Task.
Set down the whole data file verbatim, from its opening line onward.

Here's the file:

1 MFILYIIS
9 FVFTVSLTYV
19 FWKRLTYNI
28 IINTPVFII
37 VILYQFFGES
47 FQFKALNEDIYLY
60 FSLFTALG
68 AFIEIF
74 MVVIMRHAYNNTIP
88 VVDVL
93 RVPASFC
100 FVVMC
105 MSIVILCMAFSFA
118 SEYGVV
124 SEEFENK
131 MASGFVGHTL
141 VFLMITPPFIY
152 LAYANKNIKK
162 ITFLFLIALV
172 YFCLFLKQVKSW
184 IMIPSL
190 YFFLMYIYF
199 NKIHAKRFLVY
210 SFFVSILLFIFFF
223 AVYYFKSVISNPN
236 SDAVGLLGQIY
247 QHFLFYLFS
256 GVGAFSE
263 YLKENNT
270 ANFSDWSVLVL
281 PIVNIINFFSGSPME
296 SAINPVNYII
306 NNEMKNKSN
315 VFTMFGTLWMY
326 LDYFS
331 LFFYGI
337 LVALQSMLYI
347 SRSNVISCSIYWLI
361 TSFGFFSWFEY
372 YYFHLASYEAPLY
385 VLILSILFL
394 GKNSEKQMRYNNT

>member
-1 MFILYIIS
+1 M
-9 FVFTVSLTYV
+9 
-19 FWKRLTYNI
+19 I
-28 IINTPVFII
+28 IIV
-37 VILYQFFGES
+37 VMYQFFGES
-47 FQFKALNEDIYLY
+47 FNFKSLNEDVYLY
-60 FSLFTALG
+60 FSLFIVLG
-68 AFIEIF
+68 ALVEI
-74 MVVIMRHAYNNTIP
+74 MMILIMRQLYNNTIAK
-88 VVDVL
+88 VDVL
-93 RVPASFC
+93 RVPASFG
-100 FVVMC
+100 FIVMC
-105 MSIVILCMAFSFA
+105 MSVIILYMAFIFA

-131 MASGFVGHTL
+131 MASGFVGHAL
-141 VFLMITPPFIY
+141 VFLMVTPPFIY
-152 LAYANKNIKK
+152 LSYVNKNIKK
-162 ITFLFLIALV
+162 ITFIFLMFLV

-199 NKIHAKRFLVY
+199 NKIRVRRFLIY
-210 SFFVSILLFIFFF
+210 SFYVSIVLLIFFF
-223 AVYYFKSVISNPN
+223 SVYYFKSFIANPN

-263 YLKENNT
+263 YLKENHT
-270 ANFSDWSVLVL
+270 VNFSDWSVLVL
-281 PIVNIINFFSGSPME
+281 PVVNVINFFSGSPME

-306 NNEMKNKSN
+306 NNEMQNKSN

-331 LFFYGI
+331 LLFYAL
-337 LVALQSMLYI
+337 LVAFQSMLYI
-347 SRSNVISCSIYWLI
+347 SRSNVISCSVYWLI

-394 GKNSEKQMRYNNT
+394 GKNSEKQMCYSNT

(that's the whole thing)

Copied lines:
1 MFILYIIS
9 FVFTVSLTYV
19 FWKRLTYNI
28 IINTPVFII
37 VILYQFFGES
47 FQFKALNEDIYLY
60 FSLFTALG
68 AFIEIF
74 MVVIMRHAYNNTIP
88 VVDVL
93 RVPASFC
100 FVVMC
105 MSIVILCMAFSFA
118 SEYGVV
124 SEEFENK
131 MASGFVGHTL
141 VFLMITPPFIY
152 LAYANKNIKK
162 ITFLFLIALV
172 YFCLFLKQVKSW
184 IMIPSL
190 YFFLMYIYF
199 NKIHAKRFLVY
210 SFFVSILLFIFFF
223 AVYYFKSVISNPN
236 SDAVGLLGQIY
247 QHFLFYLFS
256 GVGAFSE
263 YLKENNT
270 ANFSDWSVLVL
281 PIVNIINFFSGSPME
296 SAINPVNYII
306 NNEMKNKSN
315 VFTMFGTLWMY
326 LDYFS
331 LFFYGI
337 LVALQSMLYI
347 SRSNVISCSIYWLI
361 TSFGFFSWFEY
372 YYFHLASYEAPLY
385 VLILSILFL
394 GKNSEKQMRYNNT

>member
-1 MFILYIIS
+1 M
-9 FVFTVSLTYV
+9 
-19 FWKRLTYNI
+19 I
-28 IINTPVFII
+28 IIV
-37 VILYQFFGES
+37 VMYQFFGES
-47 FQFKALNEDIYLY
+47 FNFKSLNEDVYLY
-60 FSLFTALG
+60 FSLFIVLG
-68 AFIEIF
+68 ALVEI
-74 MVVIMRHAYNNTIP
+74 MMILIMRQLYNNTIAK
-88 VVDVL
+88 VDVL
-93 RVPASFC
+93 RVPASFG
-100 FVVMC
+100 FIVMC
-105 MSIVILCMAFSFA
+105 MSVIILYMAFIFA

-131 MASGFVGHTL
+131 MASGFVGHAL
-141 VFLMITPPFIY
+141 VFLMVTPPFIY
-152 LAYANKNIKK
+152 LSYVNKNIKK
-162 ITFLFLIALV
+162 ITFIFLMFLV

-199 NKIHAKRFLVY
+199 NKIRVRRFLIY
-210 SFFVSILLFIFFF
+210 SFYVSIVLLIFFF
-223 AVYYFKSVISNPN
+223 SVYYFKSFIANPN

-263 YLKENNT
+263 YLKENHT
-270 ANFSDWSVLVL
+270 VNFSDWSVLVL
-281 PIVNIINFFSGSPME
+281 PVVNVINFFSGSPME

-306 NNEMKNKSN
+306 NNEMQNKSN

-331 LFFYGI
+331 LLFYAL
-337 LVALQSMLYI
+337 LVAFQSMLYI
-347 SRSNVISCSIYWLI
+347 SRSNVISCSVYWLI

-394 GKNSEKQMRYNNT
+394 GKNSEKQMCYSNT